Most dental practice buyers have the notion that the A/R (patient accounts receivables) aspect of buying a dental practice is fairly straightforward. You either buy the A/R or you don’t. However, I will cover three nuances concerning the A/R if you choose NOT to buy them. First, let’s briefly summarize the main two points of buying them or not buying them.
If you decide to buy the seller’s A/R, it can certainly keep the posting closing A/R-related issues pretty simple. You bought them, you collect them, and you keep them. The risk though is overpaying for them. If you are going to buy them, you better do some specific due diligence on the A/R to understand how clean they are (or aren’t) and be prepared to place a value on them. I have seen situations (after the fact) where buyers did NOT do their due diligence and simply agreed to a common valuation method of applying a percentage to the various aged buckets (<30 days, 30-60 days, 60-90 days, 90-120 days, 120+). The problem here is IF a seller either intentionally or unintentionally prepares their aged A/R report with amounts in the <30-day bucket that are really older than 120+ days. It happens, I have seen it so be aware.
If you decide NOT to buy and collect for the seller, there are some pretty basic issues that the buyer and seller need to agree to
A. An admin fee for the buyer to help cover their costs to bill & collect,
B. how to handle collections when the patient owes both seller and buyer and,
C. the time period in which the buyer will collect for the seller. There are a few other pretty basic issues to cover if the buyer does not buy them, these are the main points.
However, here are some nuances I mentioned above with respect to A/R that every buyer should consider.
First, patient credits. I have seen practice purchase documents that require the seller to clean up their patient credits before closing by either issuing refunds or cleaning up the patient account. Personally, my preference is to require the seller to issue a check to the buyer at closing for these patient credits that may have to be refunded. Why? I want the buyer to be in control of these credits as they may provide a marketing opportunity for the buyer. Suppose a patient has a $100 credit that the seller would have refunded and now the buyer has the money to refund. Instead of the buyer issuing the refund, they write to the patient informing them of the credit and offer the patient an opportunity to come into the office and get some treatment that was planned and not performed, giving them 125% of the credit as an incentive to do this. Therefore, the practice would apply the $100 credit to this treatment AND provide an additional $25 credit against the treatment allowing the patient to come to meet the buyer as well. It’s a win-win for everyone. I have had clients provide up to 200% of the credit as an incentive usually with a dollar amount cap like $250 above their stated credit balance.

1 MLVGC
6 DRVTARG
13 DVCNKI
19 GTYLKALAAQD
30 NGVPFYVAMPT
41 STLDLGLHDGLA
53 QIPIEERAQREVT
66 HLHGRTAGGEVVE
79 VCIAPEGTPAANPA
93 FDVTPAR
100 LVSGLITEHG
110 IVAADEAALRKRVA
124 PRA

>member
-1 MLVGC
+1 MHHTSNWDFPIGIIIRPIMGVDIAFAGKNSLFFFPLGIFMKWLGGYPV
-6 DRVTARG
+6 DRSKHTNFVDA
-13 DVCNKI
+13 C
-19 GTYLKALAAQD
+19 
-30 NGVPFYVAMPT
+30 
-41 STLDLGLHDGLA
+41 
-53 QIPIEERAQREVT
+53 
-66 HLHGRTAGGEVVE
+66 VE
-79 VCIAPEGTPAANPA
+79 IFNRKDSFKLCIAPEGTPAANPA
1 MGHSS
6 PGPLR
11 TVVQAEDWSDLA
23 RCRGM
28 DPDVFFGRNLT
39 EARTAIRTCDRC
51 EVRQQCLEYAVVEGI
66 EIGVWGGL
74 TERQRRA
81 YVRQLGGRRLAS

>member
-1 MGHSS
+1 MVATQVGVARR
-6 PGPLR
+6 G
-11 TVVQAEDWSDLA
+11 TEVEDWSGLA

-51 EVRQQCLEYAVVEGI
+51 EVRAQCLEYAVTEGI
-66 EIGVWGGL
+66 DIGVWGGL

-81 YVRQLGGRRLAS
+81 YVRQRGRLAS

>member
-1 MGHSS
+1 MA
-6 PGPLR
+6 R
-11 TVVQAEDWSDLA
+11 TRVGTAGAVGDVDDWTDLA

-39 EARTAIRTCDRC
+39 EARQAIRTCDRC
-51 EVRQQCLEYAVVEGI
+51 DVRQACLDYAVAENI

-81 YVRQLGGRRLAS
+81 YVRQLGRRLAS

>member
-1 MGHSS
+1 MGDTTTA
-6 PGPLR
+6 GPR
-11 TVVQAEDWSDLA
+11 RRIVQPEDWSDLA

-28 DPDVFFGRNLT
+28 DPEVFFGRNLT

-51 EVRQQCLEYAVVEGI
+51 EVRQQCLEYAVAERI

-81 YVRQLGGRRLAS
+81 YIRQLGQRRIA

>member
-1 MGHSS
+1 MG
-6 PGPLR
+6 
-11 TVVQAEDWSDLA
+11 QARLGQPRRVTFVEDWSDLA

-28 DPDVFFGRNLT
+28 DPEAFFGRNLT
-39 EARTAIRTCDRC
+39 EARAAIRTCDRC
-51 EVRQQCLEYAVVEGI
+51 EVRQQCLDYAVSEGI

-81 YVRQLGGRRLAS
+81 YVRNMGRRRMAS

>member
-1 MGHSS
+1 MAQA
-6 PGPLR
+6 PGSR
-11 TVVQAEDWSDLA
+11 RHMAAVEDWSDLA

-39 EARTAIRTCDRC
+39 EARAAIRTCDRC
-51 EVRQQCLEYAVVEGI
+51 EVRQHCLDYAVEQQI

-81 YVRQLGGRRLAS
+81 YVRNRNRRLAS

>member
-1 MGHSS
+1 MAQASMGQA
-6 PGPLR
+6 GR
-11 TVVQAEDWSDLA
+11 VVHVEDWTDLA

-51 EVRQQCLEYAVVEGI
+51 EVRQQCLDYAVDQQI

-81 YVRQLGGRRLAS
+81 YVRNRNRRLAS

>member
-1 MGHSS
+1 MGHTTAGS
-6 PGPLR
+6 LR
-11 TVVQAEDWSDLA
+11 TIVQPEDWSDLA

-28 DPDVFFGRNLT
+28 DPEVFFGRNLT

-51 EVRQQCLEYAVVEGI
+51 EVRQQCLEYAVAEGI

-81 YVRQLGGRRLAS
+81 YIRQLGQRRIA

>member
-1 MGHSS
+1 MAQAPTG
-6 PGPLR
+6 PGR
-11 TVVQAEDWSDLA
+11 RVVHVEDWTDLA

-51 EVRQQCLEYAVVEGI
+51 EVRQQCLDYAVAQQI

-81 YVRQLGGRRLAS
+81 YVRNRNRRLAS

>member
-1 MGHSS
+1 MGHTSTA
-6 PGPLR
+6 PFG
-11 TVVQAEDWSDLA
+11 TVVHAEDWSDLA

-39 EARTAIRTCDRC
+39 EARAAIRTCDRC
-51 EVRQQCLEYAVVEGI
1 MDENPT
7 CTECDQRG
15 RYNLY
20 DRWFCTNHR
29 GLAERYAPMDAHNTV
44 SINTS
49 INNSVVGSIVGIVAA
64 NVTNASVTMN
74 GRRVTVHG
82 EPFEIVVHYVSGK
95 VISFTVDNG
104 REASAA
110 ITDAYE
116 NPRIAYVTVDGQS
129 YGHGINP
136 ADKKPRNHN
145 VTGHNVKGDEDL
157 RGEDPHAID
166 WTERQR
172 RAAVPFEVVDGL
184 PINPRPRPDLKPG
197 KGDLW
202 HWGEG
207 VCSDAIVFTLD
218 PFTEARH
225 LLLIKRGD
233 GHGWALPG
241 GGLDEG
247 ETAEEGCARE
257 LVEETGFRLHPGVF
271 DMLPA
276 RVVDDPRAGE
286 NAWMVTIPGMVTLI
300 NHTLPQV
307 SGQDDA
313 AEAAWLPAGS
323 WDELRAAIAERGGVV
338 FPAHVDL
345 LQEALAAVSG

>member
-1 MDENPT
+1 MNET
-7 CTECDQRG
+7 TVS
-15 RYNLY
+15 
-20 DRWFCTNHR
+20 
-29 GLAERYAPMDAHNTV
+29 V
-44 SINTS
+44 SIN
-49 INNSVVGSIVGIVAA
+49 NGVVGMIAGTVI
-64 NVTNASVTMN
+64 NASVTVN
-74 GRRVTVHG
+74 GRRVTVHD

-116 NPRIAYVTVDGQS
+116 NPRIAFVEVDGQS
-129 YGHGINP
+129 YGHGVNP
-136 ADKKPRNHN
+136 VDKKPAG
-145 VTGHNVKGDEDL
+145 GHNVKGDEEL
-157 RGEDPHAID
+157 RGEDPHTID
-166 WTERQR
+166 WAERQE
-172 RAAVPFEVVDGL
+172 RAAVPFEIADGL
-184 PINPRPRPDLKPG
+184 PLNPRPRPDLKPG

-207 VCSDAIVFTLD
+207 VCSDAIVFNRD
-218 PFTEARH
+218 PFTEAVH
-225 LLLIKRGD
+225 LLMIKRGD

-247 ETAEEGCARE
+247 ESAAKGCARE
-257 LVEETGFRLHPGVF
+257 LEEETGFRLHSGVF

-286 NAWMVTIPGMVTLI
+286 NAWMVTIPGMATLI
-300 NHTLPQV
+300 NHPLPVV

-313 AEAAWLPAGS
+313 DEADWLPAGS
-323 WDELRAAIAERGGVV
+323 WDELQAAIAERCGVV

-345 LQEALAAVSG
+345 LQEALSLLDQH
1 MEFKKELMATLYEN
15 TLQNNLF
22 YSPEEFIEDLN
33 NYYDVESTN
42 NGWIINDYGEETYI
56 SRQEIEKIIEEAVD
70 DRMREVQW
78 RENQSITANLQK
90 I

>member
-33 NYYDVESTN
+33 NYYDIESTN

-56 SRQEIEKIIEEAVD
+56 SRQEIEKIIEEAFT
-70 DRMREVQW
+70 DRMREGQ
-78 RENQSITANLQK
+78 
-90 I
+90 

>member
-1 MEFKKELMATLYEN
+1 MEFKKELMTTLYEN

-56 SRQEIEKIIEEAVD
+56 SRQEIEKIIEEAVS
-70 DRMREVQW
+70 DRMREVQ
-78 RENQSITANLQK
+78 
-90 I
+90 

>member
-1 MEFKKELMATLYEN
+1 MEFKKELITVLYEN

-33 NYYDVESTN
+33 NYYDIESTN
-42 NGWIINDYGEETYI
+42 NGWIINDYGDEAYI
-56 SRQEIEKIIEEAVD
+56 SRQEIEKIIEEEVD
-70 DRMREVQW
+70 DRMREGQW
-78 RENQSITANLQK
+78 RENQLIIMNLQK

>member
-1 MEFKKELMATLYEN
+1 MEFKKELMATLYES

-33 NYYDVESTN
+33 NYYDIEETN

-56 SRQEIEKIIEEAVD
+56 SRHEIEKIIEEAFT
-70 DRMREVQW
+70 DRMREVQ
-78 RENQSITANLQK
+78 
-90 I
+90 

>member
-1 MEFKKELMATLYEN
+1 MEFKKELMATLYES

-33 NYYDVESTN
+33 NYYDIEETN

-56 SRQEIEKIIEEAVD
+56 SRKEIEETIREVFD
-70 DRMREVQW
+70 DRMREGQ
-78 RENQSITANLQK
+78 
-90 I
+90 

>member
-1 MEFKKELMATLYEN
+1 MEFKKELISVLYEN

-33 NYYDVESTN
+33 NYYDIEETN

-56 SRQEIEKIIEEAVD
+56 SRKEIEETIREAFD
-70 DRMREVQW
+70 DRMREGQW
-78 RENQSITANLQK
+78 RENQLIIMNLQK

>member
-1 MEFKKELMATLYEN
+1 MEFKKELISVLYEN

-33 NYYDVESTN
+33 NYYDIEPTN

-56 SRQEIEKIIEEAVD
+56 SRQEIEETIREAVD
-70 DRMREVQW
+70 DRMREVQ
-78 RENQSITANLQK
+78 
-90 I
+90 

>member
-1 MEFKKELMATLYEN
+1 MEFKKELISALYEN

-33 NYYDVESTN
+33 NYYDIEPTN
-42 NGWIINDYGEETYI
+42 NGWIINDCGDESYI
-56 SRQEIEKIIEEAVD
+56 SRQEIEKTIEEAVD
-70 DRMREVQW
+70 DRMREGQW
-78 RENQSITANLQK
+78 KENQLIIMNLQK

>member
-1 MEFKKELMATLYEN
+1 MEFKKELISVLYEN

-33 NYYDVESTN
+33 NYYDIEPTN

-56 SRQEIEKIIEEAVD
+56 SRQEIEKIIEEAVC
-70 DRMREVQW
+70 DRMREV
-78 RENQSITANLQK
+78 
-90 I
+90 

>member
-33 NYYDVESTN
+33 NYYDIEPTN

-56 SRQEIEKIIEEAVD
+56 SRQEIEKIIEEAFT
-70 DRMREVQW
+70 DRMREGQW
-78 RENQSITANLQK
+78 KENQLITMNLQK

Second, how long should the buyer collect the A/R for the seller, and what happens after that period? Our preference is to collect for at least six months (six months is quite common) AND after six months, any remaining A/R reverts to the buyer, NOT the seller. Sometimes we place a value of $1 to show consideration for the remaining A/R. Why do we want this? As the new owner of the practice do you really want the seller contacting patients of the practice that still owe the seller money? What if you have an aggressive seller with a grudge because they never got paid? Can you imagine how patients might react to this? Guess who the patient will blame? The practice! The patient will view the seller and the practice as one and the same. With social media today, including business reviews, this is the very last thing you want to risk when you just paid a handsome sum of money for goodwill.
Third, what happens when a patient owes money to both the buyer and the seller? Who gets the money first? Most agreements will require the buyer to apply these payments on a FIFO basis (first in first out=FIFO) which means if a patient has an outstanding balance with both buyer and seller and they make a payment, that payment will get applied against the seller’s A/R first. This is pretty standard and fair for the most part. There are exceptions that I will not get into in this blog, however, there is one exception I rarely see in the purchase documents. What if the seller’s A/R is more than a year old, maybe more than two years old? Should the seller be entitled to a payment the patient makes when they have been seen by the buyer as well? I do not think so. In my opinion, if a patient’s balance is so old and the seller was not actively trying to collect it there was probably something going on with the balance and related treatment. The seller had their chance to collect for a year, maybe more, and chose not to. The exception to this might be if the seller had an agreement (maybe verbally) with the patient that they could begin payments after a year, or the patient was already making regular payments.
These are just a couple of A/R issues that buyers need to consider rather than dealing with the A/R during a practice acquisition.